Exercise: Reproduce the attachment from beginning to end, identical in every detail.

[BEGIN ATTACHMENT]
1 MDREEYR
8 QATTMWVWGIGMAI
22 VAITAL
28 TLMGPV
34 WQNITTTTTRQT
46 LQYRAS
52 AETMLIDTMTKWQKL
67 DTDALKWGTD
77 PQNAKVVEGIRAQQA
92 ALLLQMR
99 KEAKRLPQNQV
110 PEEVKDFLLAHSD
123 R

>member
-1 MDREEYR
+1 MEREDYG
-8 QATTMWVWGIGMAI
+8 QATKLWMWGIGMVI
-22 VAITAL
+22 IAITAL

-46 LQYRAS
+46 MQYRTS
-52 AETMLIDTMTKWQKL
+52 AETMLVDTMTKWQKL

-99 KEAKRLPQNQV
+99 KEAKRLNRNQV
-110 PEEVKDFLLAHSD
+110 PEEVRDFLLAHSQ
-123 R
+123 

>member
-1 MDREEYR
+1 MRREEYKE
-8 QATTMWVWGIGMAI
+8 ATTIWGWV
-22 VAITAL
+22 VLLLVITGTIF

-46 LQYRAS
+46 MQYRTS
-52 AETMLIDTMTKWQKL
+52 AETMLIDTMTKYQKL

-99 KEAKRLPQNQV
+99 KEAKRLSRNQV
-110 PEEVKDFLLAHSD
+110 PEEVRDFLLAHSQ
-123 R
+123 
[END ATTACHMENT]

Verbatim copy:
1 MDREEYR
8 QATTMWVWGIGMAI
22 VAITAL
28 TLMGPV
34 WQNITTTTTRQT
46 LQYRAS
52 AETMLIDTMTKWQKL
67 DTDALKWGTD
77 PQNAKVVEGIRAQQA
92 ALLLQMR
99 KEAKRLPQNQV
110 PEEVKDFLLAHSD
123 R

>member
-1 MDREEYR
+1 MEREDYG
-8 QATTMWVWGIGMAI
+8 QATKLWMWGIGMVI
-22 VAITAL
+22 IAITAL

-46 LQYRAS
+46 MQYRTS
-52 AETMLIDTMTKWQKL
+52 AETMLVDTMTKWQKL

-99 KEAKRLPQNQV
+99 KEAKRLNRNQV
-110 PEEVKDFLLAHSD
+110 PEEVRDFLLAHSQ
-123 R
+123 

>member
-1 MDREEYR
+1 MRREEYKE
-8 QATTMWVWGIGMAI
+8 ATTIWGWV
-22 VAITAL
+22 VLLLVITGTIF

-46 LQYRAS
+46 MQYRTS
-52 AETMLIDTMTKWQKL
+52 AETMLIDTMTKYQKL

-99 KEAKRLPQNQV
+99 KEAKRLSRNQV
-110 PEEVKDFLLAHSD
+110 PEEVRDFLLAHSQ
-123 R
+123 